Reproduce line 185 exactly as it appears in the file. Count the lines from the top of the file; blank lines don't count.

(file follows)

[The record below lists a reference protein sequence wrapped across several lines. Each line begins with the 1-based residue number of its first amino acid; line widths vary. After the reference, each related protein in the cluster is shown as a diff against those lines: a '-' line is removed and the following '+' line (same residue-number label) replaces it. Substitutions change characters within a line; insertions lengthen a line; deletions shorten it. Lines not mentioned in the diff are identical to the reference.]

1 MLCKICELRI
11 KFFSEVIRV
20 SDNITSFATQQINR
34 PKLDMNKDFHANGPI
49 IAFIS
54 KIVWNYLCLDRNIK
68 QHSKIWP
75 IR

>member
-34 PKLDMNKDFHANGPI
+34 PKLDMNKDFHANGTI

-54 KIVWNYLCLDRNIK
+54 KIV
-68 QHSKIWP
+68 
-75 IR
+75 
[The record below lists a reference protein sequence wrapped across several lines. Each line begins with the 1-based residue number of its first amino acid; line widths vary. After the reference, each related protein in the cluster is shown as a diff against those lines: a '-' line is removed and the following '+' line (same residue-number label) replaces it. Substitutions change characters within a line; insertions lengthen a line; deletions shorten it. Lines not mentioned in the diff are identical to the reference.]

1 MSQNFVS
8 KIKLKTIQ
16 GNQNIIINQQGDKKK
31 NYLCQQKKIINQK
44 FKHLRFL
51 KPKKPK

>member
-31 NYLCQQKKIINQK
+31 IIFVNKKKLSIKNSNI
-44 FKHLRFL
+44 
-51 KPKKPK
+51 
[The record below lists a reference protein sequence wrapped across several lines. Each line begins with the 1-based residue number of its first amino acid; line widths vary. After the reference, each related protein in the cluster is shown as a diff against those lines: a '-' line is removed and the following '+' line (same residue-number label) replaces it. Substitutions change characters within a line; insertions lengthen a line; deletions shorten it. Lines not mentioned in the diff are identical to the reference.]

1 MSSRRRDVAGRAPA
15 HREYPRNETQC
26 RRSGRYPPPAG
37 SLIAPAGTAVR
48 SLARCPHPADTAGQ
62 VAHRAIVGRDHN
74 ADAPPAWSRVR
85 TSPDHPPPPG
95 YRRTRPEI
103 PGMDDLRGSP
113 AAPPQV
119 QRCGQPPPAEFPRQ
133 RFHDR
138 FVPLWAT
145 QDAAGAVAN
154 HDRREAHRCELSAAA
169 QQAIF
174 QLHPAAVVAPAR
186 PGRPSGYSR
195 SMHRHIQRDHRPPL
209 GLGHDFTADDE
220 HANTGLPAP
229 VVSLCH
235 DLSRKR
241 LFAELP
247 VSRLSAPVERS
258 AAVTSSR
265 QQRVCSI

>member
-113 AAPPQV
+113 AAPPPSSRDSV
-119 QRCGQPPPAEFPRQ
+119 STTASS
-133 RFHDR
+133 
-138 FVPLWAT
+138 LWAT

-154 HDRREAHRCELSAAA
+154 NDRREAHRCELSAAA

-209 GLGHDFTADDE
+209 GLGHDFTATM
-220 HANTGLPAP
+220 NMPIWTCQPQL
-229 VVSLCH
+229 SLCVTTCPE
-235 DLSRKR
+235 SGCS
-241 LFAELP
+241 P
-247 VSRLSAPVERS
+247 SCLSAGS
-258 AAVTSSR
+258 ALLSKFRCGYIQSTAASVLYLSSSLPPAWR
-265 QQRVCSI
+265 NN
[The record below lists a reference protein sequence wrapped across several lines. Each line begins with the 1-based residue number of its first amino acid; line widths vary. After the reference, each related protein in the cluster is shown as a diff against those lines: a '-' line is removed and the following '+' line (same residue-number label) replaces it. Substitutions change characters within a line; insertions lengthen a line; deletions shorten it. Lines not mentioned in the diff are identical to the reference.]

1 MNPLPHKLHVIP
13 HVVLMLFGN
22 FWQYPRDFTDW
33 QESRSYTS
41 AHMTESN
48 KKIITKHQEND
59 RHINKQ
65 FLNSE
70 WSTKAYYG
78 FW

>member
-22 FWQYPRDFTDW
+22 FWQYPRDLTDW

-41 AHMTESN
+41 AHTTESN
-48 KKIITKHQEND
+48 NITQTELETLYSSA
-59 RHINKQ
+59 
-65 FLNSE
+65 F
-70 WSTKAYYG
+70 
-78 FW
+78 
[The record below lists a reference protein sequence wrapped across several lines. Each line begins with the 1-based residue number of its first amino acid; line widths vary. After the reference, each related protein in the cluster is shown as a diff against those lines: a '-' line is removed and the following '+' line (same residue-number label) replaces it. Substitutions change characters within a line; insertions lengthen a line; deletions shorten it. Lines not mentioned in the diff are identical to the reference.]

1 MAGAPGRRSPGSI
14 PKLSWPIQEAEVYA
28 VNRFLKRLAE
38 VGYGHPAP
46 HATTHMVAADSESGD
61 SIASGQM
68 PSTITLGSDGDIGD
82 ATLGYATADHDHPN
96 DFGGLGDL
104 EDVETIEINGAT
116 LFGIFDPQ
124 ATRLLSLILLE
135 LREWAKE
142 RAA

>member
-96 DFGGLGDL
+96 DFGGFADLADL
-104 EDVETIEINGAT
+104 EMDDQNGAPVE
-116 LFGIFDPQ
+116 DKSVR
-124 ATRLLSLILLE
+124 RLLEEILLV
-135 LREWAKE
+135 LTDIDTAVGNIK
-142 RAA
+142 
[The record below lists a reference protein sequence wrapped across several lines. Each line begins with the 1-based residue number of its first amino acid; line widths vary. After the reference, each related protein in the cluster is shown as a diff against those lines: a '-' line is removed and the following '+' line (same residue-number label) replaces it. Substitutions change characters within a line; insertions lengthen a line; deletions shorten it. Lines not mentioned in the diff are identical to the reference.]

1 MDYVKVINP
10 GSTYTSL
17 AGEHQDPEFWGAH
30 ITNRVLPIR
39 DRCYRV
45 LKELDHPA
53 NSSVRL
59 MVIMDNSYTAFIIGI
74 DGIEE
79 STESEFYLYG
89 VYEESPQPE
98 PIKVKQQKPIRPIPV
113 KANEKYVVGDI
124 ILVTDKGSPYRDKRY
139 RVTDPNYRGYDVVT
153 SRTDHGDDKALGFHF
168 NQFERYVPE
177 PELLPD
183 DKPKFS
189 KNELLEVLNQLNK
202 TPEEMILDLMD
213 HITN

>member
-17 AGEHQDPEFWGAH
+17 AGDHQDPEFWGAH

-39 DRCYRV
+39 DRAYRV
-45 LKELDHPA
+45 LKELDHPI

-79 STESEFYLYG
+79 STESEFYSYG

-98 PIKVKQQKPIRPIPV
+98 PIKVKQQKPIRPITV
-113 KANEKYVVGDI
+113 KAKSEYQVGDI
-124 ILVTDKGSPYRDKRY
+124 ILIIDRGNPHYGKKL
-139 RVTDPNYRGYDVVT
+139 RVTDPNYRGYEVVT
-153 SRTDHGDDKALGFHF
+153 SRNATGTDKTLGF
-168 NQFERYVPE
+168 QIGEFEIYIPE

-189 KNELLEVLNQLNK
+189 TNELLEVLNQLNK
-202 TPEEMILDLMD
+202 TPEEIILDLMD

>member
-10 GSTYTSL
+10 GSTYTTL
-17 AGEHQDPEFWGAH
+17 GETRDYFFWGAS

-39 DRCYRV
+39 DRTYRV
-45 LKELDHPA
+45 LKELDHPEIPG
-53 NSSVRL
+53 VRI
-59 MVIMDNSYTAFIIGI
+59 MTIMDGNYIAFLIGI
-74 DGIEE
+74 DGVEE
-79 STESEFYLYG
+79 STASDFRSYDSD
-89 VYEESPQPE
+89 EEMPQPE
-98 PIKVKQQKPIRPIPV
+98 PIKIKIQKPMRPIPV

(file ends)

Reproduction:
-168 NQFERYVPE